Herceptin backgrounder
It was the first of the new-generation targeted therapies, and, in some ways, it remains the standard bearer.

Rice's Connexions project wins $1.25M from Hewlett Foundation
The William and Flora Hewlett Foundation has awarded a second phase $1.25 million grant to fund the continued development of Connexions, Rice University's innovative, open-source courseware and e-publishing platform.

Improving crops without genetic modification - natural variation holds the key
Dramatic improvements in crop yield (in tomatoes, in this case) can be achieved by breeding selected genetic regions from wild species into domesticated varieties.

Tip sheet for the August 24, 2004 Neurology journal
Mental decline is more severe in elderly women with diabetes and pre-diabetes; Moderate economic value equated with treatment of severe Alzheimer's disease; and other news are included in the current Neurology issue.

Well-preserved layer of material ejected from Chesapeake Bay meteor-strike discovered
Now researchers at the University of Georgia, studying a kaolin mine in Warren County, have found a layer of tiny grains, which indicate that the grains and the Georgiaites were products of a recently discovered impact that left a huge crater beneath the waters of the Chesapeake Bay.

The insect police: Why social insects punish cheating comrades
Workers of social insects prevent other workers laying eggs to increase colony efficiency and not - as traditionally thought - purely because workers are more related to the queen of the colony.

Scientists meet to review Envisat results after two and a half years of operations
From 6 to 10 September in Salzburg, Austria, over 700 scientists from 50 countries worldwide will meet to review and discuss the early results of the European Space Agency's Envisat satellite mission.

Genetically-engineered 'marathon mouse' keeps on running
By enhancing the function of a single protein, Howard Hughes Medical Institute researchers have produced a

Length of sex act in flies dictated by genetics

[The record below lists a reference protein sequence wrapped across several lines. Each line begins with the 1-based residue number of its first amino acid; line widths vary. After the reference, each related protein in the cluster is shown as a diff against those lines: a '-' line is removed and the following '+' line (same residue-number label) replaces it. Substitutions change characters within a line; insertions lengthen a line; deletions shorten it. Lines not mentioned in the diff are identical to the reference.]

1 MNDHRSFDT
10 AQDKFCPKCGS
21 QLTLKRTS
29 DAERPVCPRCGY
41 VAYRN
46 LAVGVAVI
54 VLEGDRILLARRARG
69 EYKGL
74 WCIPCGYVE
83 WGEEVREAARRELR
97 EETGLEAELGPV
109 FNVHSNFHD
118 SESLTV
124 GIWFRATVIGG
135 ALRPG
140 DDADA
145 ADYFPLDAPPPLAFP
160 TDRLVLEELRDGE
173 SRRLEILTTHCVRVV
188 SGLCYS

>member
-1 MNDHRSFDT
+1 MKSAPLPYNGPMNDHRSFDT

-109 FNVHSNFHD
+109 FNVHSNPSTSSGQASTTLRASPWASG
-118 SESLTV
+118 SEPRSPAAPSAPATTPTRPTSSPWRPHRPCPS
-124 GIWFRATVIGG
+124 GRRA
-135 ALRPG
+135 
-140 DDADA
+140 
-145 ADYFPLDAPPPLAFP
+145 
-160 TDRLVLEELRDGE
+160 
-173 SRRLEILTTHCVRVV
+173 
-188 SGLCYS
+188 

New research on fruit flies has revealed that genes which are part of the animal's

Genetic regional reductions of gray matter may be underlying cause of dyslexia
Researchers in Italy have observed significant reductions of gray matter volume in areas of the brain associated with language processing among people with a family history of dyslexia in comparison with controls with no reading problems.

Congress to fund Sequim-based coastal security research effort
A $4.2 million Congressional appropriation will fund a new coastal security program designed to develop advanced sensors capable of providing early warning of biological, chemical or nuclear material releases in marine and coastal environments.

No longer just for biology, RNA can now be built into 3-D arrays
Researchers have coaxed RNA to self-assemble into 3-D arrays, a potential backbone for nanotech scaffolds.

Carnegie Mellon scientists reveal ways of studying, resolving PCB contamination in US rivers
A multidisciplinary team of biologists and engineers from Carnegie Mellon University has discovered key aspects of processes that govern PCB fate in sediment and developed methods to monitor, measure, track and contain these synthetic compounds.

Engineering endurance: The future of the Olympics?
In the study by Mason et al, mice that cannot express HIF-1
OneWorld Health compiles comprehensive state of infectious diarrhea treatments, potential solutions
To most people in the developed world, diarrhea is a nuisance.

Gold quantum dots have applications in biological labeling, nanoscale optics
A new class of water-soluble quantum dots made from small numbers of gold atoms could be the basis for a new biological labeling system with narrower excitation spectra, smaller particle size and comparable fluorescence to systems based on semiconductor quantum dots.

Evidence for sympatric speciation by host shift in the sea
Using a combination of genetic, ecological, and biogeographic studies, researchers have found that a new species of reef fish might have evolved when some individuals of the ancestral population began inhabiting a novel species of coral and that this

Research reveals potential new target for prostate cancer drugs
Scientists have determined the precise molecular structure of a potential new target for treating prostate cancer, a disease driven in part by abnormal testosterone activity.

Mammography has low risk of recall for false positive findings
A new long-term study finds over 20 years, only one in five women who have mammograms every two years will have to undergo follow up evaluation for a false positive finding, and only one in 16 will have an unnecessary invasive procedure over two decades.

New imaging technique may help reduce risk of heart attacks, strokes
Researchers at Massachusetts General Hospital and Harvard Medical School are on track one day to hand cardiologists the first means ever to pinpoint plaque deposits in the arteries of patients that appear poised to cause heart attack or stroke -- and without surgery, biopsy or other invasive procedure.

The increasing number of adults with high blood pressure